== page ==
Some of the assertions made by Jesse Ventura, former Governor of the State of Minnesota, illustrate habits of the mind based on something other than fact. In January of 2001, Governor Ventura chose the University of Minnesota Duluth as the site to comment on his new tax and spending proposals for higher education. During his visit the governor said to his largely student audience, “most of your professors get paid more than I do and I’m the governor” (Holwerk, 2001). According to the Duluth News-Tribune “the governor’s statement is demonstrably false” –his salary at the time was just over $120,000, while the average assistant professor earned $44,000, associate professors earned $53,000, and full professors were at $67,000. An editorial appearing in the Duluth paper claimed that his statements revealed the Governor’s “underlying animus toward higher education.” The editorial went on to say “What do you expect from a guy who made his career in the ‘fictional’ world of professional wrestling and ‘extreme’ football? … Ventura’s unshakable, fictional attitudes inform his policies regarding higher education.” (Holwerk, 2001). Fiction (make believe, non-truths, play-acting) was part of Ventura’s habit of the mind.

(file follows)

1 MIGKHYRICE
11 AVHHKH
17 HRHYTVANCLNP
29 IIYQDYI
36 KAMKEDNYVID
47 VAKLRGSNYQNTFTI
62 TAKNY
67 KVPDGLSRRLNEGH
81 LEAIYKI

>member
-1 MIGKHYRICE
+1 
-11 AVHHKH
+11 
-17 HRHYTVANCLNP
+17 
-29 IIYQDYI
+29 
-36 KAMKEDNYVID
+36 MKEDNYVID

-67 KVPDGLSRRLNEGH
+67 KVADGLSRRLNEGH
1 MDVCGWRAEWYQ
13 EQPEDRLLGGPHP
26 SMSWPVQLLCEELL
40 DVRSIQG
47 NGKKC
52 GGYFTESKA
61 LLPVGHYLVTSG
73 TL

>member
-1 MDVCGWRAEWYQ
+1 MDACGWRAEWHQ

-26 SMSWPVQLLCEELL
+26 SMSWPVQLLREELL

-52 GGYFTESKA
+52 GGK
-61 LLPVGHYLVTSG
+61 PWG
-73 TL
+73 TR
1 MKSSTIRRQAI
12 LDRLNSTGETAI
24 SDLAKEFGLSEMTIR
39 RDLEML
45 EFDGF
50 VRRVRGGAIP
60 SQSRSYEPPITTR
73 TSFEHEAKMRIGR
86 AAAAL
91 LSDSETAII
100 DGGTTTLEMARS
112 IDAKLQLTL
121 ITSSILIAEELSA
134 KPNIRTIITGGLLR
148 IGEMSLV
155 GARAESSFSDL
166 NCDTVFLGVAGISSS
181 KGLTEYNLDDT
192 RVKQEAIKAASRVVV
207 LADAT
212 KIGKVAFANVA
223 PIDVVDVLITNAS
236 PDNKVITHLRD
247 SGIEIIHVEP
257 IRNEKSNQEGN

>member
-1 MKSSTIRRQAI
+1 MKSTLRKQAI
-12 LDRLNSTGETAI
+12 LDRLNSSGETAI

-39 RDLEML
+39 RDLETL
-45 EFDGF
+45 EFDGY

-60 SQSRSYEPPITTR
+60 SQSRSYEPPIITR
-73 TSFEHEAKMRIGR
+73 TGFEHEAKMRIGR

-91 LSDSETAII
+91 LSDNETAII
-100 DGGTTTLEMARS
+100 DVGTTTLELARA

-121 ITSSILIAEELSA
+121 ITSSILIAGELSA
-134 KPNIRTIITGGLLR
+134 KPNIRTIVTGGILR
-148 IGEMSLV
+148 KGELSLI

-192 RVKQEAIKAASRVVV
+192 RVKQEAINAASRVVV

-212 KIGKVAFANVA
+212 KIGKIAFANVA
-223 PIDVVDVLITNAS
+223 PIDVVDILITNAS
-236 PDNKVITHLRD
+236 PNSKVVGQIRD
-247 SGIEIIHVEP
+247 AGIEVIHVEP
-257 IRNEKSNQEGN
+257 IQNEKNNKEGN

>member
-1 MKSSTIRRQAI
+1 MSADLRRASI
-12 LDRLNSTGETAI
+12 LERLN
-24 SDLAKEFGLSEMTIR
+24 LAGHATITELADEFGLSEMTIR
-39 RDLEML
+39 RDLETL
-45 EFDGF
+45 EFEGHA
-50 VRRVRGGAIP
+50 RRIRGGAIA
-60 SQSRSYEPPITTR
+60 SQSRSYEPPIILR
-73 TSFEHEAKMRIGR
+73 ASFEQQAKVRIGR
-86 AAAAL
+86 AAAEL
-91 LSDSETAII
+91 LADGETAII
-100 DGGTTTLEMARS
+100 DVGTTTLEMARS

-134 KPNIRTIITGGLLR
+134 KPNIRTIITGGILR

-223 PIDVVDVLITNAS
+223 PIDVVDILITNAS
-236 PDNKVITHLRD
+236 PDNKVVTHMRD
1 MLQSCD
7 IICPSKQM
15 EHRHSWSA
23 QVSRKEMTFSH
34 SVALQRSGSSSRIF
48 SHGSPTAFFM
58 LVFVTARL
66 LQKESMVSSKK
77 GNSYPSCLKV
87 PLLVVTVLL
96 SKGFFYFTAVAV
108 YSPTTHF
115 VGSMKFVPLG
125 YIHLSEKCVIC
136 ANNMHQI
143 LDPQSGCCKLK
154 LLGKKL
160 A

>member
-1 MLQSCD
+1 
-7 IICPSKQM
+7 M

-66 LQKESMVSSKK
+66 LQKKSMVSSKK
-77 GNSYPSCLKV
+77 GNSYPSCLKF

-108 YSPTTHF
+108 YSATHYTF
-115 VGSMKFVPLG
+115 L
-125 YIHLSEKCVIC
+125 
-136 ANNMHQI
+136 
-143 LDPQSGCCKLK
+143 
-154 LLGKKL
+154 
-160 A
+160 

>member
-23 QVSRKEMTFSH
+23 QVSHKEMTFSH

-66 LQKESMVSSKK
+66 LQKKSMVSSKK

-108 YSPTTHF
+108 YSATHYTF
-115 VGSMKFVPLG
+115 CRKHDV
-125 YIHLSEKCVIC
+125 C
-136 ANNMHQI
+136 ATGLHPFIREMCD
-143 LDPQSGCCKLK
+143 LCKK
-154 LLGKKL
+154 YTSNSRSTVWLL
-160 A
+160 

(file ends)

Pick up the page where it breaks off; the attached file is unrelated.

In the remainder of this essay we hope to provide an understanding of and a road map (i.e., a users’ guide) for the employment of science as a way of knowing. Within this context we encourage all students and consumers of information to ask themselves –Where, when, and how can science play a role in assisting me in my coming to know? The answer to this question is simple –with more frequency than is generally the case.